Term Paper: Justice Scalia Brennan and Rehnquist

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¶ … Supreme Court

The Justices of the Supreme Court differ in the way they interpret the law and apply it in individual cases. All are reading the same law, but they may have different philosophies regarding how to apply precedent and what sort of mindset to use in making a decision. Some of the differences and their sources can be discerned in the decisions and writings of Justices Scalia, Brennan, and Rehnquist

Scalia is associated with the idea of original intent, a theme expressed by conservative jurists for some time as the only valid approach to deciding constitutional issues. Essentially, this concept means that a case should be decided on the basis of what the writers of the Constitution intended when they wrote the various provisions or when legislators voted on the amendments added later. However, Scalia is actually more tied to the idea of textualism. Scalia addresses this idea in his book a Matter of Interpretation: Federal Courts and the Law, though he is not speaking in this book only about the Constitution, for he refers in his opening to "the current neglected state of the science of construing legal texts" (Scalia 3). He blames the structure of legal education in part, finding that the budding lawyer is first exposed to the common law and its application through writers like Oliver Wendell Holmes, calling for the application of reason to legal issues and basing much not on the law itself but on legal opinions written about the law. The body of legal opinions produced constantly represent the reason of legal minds and suggests ways that the law is being shaped by application. In this process, the courts ore often "mere expositors of generally accepted social practices" (Scalia 4), though Scalia says that from the earliest times custom and common law had diverged as soon as there was written law except in the doctrine of stare decisis, which means that precedents are to be followed.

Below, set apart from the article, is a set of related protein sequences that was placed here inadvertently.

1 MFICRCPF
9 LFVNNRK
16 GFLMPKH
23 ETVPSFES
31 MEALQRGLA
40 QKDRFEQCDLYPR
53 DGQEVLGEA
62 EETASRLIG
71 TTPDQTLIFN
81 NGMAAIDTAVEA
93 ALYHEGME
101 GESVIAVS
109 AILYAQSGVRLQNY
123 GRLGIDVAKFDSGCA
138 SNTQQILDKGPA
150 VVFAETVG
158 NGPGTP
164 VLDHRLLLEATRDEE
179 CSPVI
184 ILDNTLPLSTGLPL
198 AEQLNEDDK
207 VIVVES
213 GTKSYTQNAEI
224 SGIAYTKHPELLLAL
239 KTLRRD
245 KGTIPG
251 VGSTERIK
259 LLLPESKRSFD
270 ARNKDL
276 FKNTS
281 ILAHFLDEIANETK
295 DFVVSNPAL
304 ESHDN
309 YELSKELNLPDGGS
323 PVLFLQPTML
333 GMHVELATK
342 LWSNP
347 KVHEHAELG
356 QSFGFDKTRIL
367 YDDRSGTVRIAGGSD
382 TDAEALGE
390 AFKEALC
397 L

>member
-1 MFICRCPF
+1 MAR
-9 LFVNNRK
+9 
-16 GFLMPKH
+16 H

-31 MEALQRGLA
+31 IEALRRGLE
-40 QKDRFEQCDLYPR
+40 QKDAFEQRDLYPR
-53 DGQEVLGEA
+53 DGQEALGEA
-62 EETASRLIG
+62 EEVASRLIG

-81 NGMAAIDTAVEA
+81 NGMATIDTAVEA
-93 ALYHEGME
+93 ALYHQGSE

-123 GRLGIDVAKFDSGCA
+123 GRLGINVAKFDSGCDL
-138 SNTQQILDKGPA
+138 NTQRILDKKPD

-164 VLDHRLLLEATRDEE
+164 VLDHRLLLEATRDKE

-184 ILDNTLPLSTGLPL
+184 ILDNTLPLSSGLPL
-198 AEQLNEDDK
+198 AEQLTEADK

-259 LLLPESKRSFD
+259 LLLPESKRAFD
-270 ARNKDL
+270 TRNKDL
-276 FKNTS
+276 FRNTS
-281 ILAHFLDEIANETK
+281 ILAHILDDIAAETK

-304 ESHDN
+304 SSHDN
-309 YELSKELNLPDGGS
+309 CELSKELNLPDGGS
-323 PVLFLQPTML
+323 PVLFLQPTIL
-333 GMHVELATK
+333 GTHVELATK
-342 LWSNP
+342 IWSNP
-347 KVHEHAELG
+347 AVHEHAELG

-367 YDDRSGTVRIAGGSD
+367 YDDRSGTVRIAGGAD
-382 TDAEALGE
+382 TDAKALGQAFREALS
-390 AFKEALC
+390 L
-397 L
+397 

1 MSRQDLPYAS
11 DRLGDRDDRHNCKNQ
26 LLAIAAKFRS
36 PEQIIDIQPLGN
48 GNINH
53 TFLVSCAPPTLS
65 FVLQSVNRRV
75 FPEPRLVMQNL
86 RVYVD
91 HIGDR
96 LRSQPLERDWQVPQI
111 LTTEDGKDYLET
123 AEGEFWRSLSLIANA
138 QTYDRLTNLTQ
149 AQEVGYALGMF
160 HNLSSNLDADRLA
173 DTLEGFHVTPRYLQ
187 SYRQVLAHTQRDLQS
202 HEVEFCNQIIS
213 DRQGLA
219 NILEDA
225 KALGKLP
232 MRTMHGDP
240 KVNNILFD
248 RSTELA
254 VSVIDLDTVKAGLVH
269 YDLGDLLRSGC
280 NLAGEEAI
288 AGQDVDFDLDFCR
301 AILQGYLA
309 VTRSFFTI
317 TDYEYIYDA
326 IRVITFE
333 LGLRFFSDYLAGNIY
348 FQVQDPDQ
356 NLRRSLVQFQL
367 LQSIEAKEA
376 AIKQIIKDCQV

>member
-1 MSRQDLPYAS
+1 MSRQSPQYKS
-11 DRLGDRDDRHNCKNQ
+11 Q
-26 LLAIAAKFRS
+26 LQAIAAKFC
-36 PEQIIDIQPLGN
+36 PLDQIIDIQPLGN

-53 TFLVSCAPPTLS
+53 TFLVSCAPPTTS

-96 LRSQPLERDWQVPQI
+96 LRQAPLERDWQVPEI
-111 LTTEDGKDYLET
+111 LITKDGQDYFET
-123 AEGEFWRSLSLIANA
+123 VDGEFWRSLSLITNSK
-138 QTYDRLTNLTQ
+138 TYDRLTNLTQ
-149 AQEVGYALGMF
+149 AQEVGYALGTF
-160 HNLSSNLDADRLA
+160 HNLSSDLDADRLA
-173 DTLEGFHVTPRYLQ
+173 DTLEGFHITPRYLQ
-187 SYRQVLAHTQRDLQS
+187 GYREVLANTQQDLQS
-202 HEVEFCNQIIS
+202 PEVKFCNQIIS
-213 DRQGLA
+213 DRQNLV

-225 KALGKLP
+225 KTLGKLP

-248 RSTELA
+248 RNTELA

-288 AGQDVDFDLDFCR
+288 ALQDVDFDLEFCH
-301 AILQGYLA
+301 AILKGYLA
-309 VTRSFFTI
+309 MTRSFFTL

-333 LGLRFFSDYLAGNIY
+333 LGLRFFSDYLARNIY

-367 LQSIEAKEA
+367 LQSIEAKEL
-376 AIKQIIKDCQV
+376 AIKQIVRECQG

What many see emerging, then, is a precedent-bound common-law system, and for Scalia, this system is in opposition to the overriding system of democracy. With the advent of that institution, law was made by the people through their representatives and had more power as a result. He supports the idea that laws are made by the legislature and that laws made by judicial interpretation are weak. While this might seem self-evident as stated, in practice it is not that simple, and Scalia has to address the complexities in his essay even if he may suggest ignoring them. As he says, he is not asking for common law to be removed from the equation because it has served well. He is thus not stating that precedent does not decide cases but is rather attempting something more subtle, a challenge to the idea behind the development of common law, the idea that the judge should seek to find the most desirable resolution from a social point-of-view. Instead, Scalia wants the mind set changed to one of respect for the text and for the legislative processes that shaped the text.